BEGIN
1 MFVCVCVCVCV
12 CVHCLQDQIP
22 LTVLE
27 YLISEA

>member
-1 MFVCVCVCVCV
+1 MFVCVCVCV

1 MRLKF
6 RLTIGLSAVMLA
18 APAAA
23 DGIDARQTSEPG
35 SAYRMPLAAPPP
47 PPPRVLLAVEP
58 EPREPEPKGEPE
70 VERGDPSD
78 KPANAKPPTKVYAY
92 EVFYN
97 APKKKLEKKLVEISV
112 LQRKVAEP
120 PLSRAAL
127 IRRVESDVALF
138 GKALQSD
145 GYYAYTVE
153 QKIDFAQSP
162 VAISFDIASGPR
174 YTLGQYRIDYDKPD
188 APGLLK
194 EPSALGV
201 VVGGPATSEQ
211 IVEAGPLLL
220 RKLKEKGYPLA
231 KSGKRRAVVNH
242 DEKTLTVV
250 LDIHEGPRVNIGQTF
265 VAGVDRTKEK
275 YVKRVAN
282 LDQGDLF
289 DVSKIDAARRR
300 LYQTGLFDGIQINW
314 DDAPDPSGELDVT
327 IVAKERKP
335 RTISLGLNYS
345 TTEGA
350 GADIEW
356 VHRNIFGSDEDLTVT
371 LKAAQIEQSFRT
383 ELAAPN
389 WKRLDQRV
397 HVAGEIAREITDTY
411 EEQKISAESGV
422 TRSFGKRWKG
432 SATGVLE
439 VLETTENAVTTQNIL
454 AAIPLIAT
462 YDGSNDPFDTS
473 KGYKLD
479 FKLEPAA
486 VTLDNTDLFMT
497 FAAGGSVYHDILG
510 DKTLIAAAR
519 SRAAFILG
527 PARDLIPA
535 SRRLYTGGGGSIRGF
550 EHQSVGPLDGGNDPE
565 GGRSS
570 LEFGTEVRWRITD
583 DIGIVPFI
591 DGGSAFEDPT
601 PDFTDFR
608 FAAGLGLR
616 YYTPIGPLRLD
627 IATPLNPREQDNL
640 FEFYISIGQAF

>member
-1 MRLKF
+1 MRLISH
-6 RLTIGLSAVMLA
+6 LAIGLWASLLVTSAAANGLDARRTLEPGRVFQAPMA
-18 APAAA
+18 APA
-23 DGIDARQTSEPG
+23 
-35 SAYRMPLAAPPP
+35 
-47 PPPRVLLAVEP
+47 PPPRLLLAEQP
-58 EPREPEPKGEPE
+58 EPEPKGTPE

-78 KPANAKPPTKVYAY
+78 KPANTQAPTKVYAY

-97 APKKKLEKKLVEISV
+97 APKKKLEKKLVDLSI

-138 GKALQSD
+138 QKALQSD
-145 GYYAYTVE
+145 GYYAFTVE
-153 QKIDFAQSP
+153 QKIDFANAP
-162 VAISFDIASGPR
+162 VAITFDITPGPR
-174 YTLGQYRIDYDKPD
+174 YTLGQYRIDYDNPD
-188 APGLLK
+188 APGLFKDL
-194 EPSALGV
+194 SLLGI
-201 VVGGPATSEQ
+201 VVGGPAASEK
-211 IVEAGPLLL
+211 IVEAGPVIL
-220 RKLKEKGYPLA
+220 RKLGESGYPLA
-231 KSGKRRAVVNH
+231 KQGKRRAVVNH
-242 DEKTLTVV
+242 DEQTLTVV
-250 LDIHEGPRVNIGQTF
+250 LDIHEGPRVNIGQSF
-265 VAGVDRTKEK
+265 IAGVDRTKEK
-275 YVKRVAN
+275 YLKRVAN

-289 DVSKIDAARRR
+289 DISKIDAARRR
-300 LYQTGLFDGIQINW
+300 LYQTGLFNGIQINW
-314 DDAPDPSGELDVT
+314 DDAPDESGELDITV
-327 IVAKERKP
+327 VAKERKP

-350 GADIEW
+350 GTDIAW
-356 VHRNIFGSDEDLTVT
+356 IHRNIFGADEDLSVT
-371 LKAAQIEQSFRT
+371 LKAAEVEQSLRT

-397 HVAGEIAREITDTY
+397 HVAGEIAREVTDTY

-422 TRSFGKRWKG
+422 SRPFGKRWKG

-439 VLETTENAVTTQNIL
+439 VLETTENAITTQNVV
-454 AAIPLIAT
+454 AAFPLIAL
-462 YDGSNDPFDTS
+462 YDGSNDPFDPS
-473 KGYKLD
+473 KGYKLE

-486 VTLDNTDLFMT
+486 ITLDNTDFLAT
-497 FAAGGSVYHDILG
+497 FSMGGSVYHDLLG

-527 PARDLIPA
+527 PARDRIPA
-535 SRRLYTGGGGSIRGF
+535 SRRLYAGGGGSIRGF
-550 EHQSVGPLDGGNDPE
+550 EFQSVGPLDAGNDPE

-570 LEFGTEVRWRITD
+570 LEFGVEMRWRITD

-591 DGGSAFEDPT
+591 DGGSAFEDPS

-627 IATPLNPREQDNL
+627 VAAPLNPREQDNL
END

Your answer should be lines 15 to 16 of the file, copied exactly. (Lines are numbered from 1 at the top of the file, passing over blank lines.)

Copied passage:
70 VERGDPSD
78 KPANAKPPTKVYAY